The ThinkPad 13's 13-inch, 1080p display is a good size for on-the-go productivity, offering enough real estate for split-screen multitasking and other work tasks, such as editing spreadsheets and documents. The full-HD panel has a resolution of 1920 x 1080 pixels, which is a good sweet spot for a notebook this size. Text looks crisp, but colors could be more vibrant.

The display is really bright, too, topping out at 241 nits of brightness. That outshines rivals like the Toshiba Tecra C40 (205 nits), though the ZenBook UX305C (319 nits) is even brighter.

Battery life

The ThinkPad 13 will last through your longest work flights with ease. The system ran for an impressive 9 hours and 13 minutes on our battery test, which simulates continuous web browsing over Wi-Fi. That handily beats the category average of 8 hours and 13 minutes, and it wallops the Tecra C40 (6:49). Asus' ZenBook UX305C lasted slightly longer on our battery test, finally dying after 9 hours and 48 minutes.


The ThinkPad 13's specs aren't very impressive on paper, but the system's performance is more than sufficient for daily work tasks. My review unit came with a 2.3-GHz Core i3-610pU processor, 4GB of RAM and 128GB of solid-state drive (SSD) storage. It sped along quite well during moderate multitasking, and I didn't notice any slowdown while I edited a large spreadsheet with about 10 tabs open in my Firefox web browser.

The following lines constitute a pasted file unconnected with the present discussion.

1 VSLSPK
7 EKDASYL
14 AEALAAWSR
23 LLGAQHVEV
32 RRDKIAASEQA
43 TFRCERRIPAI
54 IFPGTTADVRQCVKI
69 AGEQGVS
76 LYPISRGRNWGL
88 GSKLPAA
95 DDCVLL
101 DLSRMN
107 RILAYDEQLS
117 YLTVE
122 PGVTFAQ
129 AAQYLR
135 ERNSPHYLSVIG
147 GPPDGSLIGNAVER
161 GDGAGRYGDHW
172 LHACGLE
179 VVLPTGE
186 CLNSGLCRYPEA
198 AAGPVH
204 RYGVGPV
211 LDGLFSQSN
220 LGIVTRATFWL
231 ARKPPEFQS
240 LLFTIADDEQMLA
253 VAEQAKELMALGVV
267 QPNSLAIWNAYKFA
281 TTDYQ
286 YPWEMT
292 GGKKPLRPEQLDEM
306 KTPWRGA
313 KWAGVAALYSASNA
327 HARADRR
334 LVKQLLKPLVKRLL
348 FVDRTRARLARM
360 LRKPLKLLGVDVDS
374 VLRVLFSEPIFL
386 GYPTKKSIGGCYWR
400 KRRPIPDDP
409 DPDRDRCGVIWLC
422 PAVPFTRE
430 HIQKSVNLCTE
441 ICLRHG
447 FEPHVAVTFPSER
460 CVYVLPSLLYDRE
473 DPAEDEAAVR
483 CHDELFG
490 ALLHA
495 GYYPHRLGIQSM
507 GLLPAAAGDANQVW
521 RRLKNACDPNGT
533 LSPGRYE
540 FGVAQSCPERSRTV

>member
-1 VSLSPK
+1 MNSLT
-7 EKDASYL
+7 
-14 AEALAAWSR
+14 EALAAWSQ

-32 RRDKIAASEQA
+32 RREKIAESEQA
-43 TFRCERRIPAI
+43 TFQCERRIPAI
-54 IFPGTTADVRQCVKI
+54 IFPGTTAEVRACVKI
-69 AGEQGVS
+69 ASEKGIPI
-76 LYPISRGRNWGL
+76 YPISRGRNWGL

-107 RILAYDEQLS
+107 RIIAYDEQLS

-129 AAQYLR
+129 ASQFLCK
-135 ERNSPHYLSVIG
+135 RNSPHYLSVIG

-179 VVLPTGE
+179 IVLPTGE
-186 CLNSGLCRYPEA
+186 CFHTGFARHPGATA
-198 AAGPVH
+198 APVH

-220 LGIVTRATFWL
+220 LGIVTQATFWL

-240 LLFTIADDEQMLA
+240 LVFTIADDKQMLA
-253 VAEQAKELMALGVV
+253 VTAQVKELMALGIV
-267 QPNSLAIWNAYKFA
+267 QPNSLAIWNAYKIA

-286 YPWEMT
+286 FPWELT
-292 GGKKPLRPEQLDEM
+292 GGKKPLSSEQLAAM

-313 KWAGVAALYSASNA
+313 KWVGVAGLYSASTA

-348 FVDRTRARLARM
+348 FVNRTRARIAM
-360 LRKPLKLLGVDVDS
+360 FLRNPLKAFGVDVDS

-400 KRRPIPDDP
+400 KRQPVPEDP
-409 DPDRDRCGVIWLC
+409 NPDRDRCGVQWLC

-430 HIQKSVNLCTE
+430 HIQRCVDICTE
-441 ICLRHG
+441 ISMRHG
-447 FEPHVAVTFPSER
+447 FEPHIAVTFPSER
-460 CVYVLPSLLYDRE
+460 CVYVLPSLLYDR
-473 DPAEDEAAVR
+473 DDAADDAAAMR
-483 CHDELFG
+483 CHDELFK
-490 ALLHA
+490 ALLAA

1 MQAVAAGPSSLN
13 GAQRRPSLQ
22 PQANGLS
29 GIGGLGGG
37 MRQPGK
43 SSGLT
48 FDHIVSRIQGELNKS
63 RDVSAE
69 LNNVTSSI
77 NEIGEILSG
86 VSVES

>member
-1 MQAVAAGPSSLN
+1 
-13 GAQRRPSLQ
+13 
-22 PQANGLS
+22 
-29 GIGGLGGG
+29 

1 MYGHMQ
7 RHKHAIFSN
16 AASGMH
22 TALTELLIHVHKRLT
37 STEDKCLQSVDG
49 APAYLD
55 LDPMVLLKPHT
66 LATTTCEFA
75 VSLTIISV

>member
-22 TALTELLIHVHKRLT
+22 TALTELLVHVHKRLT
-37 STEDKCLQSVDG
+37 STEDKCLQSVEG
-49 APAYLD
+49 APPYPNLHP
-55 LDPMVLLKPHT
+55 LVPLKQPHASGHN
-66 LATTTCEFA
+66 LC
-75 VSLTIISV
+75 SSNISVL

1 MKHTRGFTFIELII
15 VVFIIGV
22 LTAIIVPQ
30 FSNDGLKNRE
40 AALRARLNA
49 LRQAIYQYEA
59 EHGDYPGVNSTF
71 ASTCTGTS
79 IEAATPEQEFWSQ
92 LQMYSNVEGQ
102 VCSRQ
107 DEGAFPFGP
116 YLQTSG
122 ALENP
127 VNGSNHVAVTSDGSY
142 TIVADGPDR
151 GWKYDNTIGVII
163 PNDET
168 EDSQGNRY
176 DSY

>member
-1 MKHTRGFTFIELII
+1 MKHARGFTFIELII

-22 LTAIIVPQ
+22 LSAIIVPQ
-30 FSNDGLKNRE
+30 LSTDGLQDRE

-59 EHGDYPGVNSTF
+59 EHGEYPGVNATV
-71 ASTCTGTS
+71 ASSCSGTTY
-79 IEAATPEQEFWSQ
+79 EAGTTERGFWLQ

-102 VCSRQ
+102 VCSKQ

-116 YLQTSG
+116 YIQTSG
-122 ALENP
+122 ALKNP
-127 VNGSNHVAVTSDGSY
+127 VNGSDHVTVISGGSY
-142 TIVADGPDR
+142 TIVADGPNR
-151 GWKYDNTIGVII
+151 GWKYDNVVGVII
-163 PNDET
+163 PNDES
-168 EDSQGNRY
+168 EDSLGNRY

The system racked up a respectable score of 5,230 on the Geekbench 3 test, which measures overall performance. That middle-of-the-road score beats the Core m3-equipped Asus ZenBook UX305C (4,810), but it lags behind the Core i5-6200U-powered Toshiba Tecra C40 (5,783). Remember that the ThinkPad 13 is also available with several different Core i5 CPUs, which are better for tackling demanding workloads.

The ThinkPad 13 also did pretty well on our spreadsheet test, matching 20,000 names to their addresses in 5 minutes and 33 seconds. That handily beats the category average of 7 minutes and 12 seconds, though the ZenBook UX305C (6:01) and the Tecra C40 (4:29) were speedier.